In digital sculpting, the pros: there are a lot of shortcuts to create things that are faster than making them with hands, scaling characters are no longer an issue, etc. But the cons are that you often need to exaggerate details and features in order for them to stand out on the physical model because of 3D print shrinkage. Also, digital sculpting is really technical!!

I love doing both, but personally, I would only stick with digital when it comes to production work because of how clean they look, and they are also easier to manage when it comes to make changes in size.

I like to channel my traditional work as a way to relax myself and practice on the side, because of the relationship of my hands and the medium itself, I think it’s something that you don’t get much when it comes to sculpting with a pen and a tablet.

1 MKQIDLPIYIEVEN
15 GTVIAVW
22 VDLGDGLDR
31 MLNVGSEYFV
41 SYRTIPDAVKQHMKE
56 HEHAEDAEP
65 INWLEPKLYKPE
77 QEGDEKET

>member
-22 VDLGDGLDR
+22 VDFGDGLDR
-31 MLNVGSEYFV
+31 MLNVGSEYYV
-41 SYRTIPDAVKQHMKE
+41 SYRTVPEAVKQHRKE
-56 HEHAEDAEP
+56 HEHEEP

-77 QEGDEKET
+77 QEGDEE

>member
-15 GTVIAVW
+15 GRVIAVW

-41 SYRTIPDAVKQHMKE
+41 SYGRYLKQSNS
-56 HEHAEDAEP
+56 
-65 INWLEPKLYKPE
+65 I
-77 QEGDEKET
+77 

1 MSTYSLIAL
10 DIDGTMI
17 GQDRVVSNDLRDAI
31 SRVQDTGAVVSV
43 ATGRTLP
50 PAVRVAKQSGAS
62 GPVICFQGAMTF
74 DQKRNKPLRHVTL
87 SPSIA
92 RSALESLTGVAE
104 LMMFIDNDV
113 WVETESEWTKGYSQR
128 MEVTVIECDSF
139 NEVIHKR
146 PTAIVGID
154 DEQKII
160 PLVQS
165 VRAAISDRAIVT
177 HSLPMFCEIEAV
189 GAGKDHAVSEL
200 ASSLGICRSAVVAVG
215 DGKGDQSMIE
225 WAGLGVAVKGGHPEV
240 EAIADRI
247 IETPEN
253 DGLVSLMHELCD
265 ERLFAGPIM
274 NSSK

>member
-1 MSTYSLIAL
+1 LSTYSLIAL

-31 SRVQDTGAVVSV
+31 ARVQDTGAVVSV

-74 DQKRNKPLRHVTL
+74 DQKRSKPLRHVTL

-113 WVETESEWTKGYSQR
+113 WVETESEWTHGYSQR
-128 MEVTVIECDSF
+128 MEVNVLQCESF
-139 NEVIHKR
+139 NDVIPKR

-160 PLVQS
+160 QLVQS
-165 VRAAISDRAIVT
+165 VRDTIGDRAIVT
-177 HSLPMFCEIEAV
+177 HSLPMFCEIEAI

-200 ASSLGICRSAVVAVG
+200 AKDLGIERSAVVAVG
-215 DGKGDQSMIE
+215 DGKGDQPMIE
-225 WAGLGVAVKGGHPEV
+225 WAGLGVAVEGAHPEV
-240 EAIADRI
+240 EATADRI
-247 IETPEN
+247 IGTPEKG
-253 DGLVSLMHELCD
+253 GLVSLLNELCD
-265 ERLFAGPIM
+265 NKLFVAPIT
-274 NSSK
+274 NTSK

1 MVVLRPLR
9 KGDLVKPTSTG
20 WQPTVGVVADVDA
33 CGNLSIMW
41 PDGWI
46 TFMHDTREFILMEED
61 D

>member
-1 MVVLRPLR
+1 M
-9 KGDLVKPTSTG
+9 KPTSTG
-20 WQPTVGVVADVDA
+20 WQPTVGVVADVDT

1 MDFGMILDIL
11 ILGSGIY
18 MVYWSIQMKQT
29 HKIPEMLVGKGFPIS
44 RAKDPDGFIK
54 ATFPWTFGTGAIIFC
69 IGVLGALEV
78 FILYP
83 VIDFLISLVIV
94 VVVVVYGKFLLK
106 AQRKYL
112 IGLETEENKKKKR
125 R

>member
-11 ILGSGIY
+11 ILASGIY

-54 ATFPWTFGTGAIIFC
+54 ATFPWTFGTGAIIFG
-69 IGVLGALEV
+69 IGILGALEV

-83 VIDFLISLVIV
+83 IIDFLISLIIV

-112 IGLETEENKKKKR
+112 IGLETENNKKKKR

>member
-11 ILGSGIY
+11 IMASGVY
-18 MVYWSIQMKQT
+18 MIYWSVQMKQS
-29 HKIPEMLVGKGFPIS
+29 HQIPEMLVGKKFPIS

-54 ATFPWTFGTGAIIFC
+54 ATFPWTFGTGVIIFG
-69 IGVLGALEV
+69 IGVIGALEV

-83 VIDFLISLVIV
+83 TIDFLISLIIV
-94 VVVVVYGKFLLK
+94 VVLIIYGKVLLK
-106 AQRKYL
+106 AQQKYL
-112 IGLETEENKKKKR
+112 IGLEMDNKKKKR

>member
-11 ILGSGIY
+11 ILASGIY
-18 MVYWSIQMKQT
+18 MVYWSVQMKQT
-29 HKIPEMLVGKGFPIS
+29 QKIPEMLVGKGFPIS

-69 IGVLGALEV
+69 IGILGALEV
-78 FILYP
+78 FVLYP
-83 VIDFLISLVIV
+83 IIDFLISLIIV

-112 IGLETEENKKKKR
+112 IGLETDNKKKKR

Yfnjman: How does the sculpting process work for you?  How long does it typically take for you to sculpt a statue? Do you use many references when sculpting?

JM: The sculpting processes are tedious, they can be really technical. I use Zbrush for all the organic forms that go into a character but everything else that would be considered a hard surface objects would be done in Maya.

The entire process typically takes from 2 weeks to a month, it all depends on the project. For instance, a movie statue can drag on for weeks, and sometimes more than a month, because my art director and I would work together to fulfill whatever the filmmakers want. With that said we go back and forth with the filmmakers and get feedback from them to try our best in matching their expectation.